I don’t know when it happened, but at some point many Bible-believing Christians became passionate about the dichotomy between “prescriptive” and “descriptive” passages in Scripture.
“Prescriptive” means God is prescribing, or commanding, or telling how something must be done. We must follow prescriptive passages. For instance, “You shall have no other gods before me” (Exodus 20.3) is prescriptive for the Christian church.
“Descriptive” means God is simply describing what happened in biblical times, not telling us how something must be done, but only telling us that something was done. Many Christians apparently believe we are never obligated to follow descriptive passages. For instance, Abraham had more than one wife, and yet He was blessed by God. That is descriptive, not prescriptive for the Christian church.
I generally agree with the distinction. And I think it is fairly obvious whenever something is purely descriptive, not intended for us to follow (like multiple wives). But, as I’m sure you suspected I might say, please be careful.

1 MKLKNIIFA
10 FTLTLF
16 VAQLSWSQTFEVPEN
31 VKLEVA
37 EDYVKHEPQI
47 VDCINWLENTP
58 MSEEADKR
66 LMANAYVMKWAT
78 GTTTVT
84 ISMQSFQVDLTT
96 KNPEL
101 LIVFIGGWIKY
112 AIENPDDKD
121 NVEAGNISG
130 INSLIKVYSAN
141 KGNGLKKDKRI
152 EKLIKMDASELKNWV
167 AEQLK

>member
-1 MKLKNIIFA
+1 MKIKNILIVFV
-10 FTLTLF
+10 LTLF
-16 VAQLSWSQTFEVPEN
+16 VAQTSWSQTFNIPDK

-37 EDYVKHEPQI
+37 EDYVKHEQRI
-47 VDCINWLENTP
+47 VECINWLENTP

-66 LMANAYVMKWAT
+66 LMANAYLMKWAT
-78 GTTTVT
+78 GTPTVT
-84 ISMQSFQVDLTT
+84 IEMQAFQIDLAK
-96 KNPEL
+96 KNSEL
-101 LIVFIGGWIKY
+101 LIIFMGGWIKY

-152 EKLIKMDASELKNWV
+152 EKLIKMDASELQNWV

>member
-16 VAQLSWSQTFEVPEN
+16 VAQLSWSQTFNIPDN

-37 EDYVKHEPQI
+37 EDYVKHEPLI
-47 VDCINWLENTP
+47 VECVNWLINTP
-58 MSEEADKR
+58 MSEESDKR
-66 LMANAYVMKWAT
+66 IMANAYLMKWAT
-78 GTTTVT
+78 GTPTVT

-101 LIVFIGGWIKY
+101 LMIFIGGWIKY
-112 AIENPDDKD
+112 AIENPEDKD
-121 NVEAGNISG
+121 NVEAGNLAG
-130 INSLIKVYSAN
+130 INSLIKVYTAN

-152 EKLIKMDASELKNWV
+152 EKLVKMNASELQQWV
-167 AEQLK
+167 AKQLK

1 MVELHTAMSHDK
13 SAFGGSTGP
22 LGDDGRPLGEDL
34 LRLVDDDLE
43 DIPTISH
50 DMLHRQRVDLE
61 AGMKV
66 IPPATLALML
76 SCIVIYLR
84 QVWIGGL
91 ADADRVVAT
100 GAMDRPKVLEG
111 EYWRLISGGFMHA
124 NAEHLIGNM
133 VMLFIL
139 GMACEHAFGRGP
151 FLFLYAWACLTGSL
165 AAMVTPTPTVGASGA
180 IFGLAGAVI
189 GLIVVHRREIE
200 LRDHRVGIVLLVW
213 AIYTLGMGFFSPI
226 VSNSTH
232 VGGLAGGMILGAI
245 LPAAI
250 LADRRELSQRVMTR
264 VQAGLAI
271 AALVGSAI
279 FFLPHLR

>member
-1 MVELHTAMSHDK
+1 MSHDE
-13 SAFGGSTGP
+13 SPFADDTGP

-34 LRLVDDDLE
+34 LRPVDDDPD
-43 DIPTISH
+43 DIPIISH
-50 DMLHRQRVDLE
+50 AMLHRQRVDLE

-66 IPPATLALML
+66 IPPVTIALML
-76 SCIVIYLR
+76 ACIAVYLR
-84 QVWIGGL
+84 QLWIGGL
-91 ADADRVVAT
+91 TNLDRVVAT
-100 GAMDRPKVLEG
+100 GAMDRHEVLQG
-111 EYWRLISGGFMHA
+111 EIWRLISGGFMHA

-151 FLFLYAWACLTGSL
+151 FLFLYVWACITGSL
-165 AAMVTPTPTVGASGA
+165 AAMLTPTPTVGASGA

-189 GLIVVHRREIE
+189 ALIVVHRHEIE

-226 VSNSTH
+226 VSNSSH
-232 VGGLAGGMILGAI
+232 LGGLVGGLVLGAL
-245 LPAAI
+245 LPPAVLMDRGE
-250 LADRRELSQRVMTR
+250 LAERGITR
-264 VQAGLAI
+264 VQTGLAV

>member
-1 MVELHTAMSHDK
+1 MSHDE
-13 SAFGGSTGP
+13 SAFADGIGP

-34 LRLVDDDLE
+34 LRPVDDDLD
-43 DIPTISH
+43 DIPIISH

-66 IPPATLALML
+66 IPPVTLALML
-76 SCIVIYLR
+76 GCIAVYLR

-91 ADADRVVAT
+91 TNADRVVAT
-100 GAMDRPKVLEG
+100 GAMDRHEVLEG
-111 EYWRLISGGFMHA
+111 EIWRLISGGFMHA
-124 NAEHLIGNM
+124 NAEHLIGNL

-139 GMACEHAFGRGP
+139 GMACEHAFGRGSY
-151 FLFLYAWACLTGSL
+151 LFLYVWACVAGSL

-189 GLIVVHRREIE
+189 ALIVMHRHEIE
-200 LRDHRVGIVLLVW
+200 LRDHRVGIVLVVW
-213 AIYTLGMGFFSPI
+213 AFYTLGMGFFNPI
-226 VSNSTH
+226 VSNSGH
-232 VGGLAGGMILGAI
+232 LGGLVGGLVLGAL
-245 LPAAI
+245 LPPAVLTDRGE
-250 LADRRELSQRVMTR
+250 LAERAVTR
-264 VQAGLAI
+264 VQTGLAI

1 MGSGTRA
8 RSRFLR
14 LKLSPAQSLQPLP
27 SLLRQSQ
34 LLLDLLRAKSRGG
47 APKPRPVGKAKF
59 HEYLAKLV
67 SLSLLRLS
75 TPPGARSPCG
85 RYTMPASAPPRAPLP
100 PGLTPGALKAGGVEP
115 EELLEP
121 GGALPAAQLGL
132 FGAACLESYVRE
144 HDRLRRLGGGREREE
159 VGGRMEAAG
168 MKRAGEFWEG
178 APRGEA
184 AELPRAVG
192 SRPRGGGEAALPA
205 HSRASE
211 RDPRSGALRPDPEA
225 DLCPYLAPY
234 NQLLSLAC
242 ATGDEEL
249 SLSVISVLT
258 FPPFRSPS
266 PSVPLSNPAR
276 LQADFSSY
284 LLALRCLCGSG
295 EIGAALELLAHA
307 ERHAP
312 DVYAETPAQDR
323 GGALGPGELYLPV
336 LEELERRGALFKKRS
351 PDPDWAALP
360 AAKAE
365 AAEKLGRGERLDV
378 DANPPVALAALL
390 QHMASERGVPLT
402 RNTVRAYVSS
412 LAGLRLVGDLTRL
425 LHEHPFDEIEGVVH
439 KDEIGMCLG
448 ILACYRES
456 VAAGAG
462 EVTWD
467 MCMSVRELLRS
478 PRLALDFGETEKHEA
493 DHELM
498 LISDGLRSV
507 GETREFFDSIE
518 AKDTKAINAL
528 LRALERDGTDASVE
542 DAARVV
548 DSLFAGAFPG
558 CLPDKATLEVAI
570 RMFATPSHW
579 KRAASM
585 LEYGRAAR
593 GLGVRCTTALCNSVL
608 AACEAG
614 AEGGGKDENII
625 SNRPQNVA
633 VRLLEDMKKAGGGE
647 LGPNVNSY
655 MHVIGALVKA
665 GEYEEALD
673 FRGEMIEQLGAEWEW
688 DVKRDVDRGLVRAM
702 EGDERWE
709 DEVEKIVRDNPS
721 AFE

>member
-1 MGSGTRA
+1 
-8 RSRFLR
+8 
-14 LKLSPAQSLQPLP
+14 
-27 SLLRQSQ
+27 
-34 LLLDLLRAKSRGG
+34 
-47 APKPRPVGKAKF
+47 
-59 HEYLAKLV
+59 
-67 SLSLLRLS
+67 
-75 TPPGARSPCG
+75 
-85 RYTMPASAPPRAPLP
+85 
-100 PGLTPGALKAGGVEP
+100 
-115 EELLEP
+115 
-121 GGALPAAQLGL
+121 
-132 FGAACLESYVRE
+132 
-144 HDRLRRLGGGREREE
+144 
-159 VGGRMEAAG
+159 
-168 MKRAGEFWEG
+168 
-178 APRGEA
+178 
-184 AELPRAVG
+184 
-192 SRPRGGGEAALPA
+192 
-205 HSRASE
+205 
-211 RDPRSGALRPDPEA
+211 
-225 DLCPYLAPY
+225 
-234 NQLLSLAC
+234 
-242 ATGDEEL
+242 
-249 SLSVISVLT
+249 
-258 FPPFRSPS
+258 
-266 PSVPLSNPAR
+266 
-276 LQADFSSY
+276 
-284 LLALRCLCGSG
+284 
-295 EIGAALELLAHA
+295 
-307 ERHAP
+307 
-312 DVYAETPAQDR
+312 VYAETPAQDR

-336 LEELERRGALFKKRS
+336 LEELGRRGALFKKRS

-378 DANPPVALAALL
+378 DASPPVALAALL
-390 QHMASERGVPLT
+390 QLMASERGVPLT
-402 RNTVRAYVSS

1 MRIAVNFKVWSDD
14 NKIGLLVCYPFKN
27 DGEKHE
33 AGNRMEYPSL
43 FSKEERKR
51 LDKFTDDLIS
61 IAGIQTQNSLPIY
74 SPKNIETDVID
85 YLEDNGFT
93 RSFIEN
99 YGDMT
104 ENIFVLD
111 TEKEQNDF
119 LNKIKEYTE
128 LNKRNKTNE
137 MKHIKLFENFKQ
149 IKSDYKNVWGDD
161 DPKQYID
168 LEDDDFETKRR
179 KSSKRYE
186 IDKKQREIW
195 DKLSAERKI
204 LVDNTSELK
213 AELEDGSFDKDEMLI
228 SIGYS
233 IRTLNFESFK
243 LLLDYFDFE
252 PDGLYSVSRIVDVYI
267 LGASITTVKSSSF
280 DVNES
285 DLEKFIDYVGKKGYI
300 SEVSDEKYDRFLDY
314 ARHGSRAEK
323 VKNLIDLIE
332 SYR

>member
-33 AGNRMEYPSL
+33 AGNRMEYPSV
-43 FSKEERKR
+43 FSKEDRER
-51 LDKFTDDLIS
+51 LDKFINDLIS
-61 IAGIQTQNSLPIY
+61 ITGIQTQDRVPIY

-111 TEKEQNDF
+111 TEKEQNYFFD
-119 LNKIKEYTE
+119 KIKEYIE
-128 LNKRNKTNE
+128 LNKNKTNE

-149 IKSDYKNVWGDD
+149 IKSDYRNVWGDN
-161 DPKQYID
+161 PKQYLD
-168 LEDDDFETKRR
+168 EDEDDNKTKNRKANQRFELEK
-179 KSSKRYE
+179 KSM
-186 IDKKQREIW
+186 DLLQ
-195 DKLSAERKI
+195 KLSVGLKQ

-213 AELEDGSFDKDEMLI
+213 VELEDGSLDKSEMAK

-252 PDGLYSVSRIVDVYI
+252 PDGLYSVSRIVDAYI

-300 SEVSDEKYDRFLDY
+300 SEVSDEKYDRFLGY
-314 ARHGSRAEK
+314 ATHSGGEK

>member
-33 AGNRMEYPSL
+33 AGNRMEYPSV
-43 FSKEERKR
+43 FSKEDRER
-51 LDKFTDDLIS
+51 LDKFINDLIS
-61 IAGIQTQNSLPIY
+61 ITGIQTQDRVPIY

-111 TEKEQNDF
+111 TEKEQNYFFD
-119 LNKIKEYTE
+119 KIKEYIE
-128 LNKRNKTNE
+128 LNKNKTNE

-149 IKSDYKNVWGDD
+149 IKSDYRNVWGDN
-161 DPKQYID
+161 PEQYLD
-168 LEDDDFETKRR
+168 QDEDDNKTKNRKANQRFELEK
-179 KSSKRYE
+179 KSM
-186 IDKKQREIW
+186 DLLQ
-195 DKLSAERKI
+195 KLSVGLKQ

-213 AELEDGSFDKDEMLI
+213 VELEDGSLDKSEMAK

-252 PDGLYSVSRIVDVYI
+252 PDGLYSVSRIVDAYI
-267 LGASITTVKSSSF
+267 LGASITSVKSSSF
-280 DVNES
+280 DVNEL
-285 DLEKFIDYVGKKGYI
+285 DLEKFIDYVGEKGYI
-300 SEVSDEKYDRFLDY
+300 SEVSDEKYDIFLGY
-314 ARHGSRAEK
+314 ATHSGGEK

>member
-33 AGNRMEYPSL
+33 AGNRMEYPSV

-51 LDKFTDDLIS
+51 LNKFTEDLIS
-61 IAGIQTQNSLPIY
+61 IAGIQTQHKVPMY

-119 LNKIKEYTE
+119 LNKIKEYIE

Some commands are descriptive of a certain time period and/or covenantal arrangement (“all males must be circumcised” or “you shall not eat shellfish”). And my contention is that many descriptions in Scripture are prescriptive. And for sure, all Scripture is breathed out by God and profitable to help us do good works (2 Timothy 3.16-17, note “all”).
So listen more closely to what God is saying by what He said. I would give examples, but I don’t want to get your mind going in more directions than it needs to. The principle I am aiming for here is we must let all of Scripture– not just the explicit commands– speak to us and shape our thinking and make us more Christ-like. If there is a description of something often in the Bible that looks good, seems to be commended, seems to be blessed by the Spirit, and/or has good results, then we should take those descriptions as prescriptive.